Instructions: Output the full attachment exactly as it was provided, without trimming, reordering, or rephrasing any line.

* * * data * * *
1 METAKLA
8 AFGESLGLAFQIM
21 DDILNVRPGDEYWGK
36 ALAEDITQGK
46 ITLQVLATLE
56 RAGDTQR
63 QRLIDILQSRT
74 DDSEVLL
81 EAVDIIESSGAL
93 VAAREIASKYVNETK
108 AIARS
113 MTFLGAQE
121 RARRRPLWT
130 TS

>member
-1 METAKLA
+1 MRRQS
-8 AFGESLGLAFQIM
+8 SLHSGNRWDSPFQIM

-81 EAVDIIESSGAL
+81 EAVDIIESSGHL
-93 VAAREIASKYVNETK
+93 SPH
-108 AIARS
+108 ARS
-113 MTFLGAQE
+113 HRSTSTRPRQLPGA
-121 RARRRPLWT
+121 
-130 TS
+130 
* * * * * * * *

1 METAKLA
8 AFGESLGLAFQIM
21 DDILNVRPGDEYWGK
36 ALAEDITQGK
46 ITLQVLATLE
56 RAGDTQR
63 QRLIDILQSRT
74 DDSEVLL
81 EAVDIIESSGAL
93 VAAREIASKYVNETK
108 AIARS
113 MTFLGAQE
121 RARRRPLWT
130 TS

>member
-1 METAKLA
+1 MRRQS
-8 AFGESLGLAFQIM
+8 SLHSGNRWDSPFQIM

-81 EAVDIIESSGAL
+81 EAVDIIESSGHL
-93 VAAREIASKYVNETK
+93 SPH
-108 AIARS
+108 ARS
-113 MTFLGAQE
+113 HRSTSTRPRQLPGA
-121 RARRRPLWT
+121 
-130 TS
+130 